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An S corporation is a corporation or an LLC which has elected to be taxed under subchapter S of chapter 1 in the Internal Revenue Code. This election classifies the business as an S corporation and allows it to forego paying federal income tax. The S corporation is a pass through entity that divides its profits or losses among the stockholders who will in turn report those income or losses to the federal government and pay the appropriate taxes based on their individual income. This election essentially prevents double taxation. A corporation must file form 2553 to be an S-corporation. If the business is an LLC, it must first file form 8832 to be classified as a corporation.
Protection for owners
The S corporation, whether an LLC or a traditional corporation, provides limited liability protection for personal assets; owners are not generally liable for the debts and legal liabilities of the corporation. The business must, however, observe some formalities to maintain this protection. The corporation must remain in good standing with the state in which it operates, and must keep business transactions and records separate from those of the owners.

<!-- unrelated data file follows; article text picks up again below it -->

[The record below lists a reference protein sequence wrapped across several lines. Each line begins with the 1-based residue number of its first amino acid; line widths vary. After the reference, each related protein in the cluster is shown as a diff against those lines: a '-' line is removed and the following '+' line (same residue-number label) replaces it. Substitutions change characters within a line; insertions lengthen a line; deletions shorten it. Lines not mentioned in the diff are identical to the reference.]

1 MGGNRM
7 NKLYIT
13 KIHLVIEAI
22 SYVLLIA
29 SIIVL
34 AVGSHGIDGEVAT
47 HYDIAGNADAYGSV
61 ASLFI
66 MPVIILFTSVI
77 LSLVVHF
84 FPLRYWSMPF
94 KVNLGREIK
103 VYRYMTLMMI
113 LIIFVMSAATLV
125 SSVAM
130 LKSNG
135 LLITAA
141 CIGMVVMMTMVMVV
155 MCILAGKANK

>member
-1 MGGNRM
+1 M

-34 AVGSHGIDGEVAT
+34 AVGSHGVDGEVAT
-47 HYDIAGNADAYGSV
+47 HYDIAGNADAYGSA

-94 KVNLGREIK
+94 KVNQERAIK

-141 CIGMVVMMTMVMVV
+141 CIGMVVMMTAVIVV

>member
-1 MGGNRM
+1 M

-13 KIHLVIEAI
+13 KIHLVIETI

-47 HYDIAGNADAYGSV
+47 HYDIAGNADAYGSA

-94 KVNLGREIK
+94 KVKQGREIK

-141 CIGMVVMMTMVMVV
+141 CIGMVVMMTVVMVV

Protection from double taxation
The S corporation election is primarily to prevent double taxation. In regular C corporations, the company pays tax on its profits, and then pays a dividend from its after tax profits. The stockholder who receives the dividend also pays tax on the dividend received, although the corporation has already paid tax on it, hence the term double taxation. The S corporation pays no tax, instead the owners pay tax on their individual share of the profits. The S corporation has another relief from tax because it is not required to file a Florida state return or pay Florida income tax. The C corporation on the other hand has to file a Florida state return and pay state income tax.
Qualifications to be an S corporation
Things to Consider